The European Commission have announced that they have withdrawn their investigation into the UK’s Patent Box Scheme. The Commission were previously concerned that the Patent Box scheme granted a selective advantage and a report from the Commission in October 2013 concluded that the UK Patent Box regime amounted to harmful tax competition.
The turnaround by the European Commission is likely due to a proposal by officials from the UK and Germany in November 2014 regarding rules on preferential intellectual property regimes. The proposal seeks to ensure that Patent Box regimes require substantial economic activities to be undertaken in a given jurisdiction and that tax benefits are linked to R&D expenditure. Further, it was proposed that the current Patent Box regime will close to new entrants in June 2016 and will be completely closed by 2021 (see our previous article Patent box not flattened but repackaged).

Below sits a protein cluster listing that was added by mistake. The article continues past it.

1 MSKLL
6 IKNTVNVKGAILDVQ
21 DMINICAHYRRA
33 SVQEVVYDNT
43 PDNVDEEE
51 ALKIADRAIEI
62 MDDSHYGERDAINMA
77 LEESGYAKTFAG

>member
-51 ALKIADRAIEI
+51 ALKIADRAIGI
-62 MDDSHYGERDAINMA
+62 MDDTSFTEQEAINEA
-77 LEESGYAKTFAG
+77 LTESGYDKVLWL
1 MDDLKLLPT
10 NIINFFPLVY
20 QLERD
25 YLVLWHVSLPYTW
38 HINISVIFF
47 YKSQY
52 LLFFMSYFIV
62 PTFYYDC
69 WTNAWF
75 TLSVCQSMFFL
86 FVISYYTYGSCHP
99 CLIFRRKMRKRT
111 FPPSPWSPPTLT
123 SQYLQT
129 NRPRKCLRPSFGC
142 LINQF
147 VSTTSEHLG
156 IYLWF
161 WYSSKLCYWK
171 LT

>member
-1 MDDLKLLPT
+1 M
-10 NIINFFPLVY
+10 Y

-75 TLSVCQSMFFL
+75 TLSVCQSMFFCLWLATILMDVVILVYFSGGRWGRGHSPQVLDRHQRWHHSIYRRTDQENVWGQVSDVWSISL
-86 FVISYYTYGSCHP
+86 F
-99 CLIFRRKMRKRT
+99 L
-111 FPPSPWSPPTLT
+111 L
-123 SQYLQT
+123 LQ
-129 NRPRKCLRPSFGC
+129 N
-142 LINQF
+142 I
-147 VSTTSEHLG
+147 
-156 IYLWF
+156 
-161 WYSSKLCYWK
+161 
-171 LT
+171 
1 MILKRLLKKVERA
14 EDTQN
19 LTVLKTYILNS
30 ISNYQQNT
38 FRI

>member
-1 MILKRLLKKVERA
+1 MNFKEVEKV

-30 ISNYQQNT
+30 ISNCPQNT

The withdrawal of the European Commission’s investigation provides more certainty for businesses in the UK who take advantage of the reduced tax rate provided by the Patent Box, and it is thus good news for innovation in the UK. However, more certainty is needed and particularly details are required of the new Patent Box regime that will likely take the place of the present scheme which is to be closed.